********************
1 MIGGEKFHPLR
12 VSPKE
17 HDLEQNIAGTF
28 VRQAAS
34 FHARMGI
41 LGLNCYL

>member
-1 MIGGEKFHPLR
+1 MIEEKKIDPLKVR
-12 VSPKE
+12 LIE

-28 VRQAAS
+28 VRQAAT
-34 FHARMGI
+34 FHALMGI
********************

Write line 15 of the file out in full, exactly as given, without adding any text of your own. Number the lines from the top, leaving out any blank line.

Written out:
+34 FHALMGI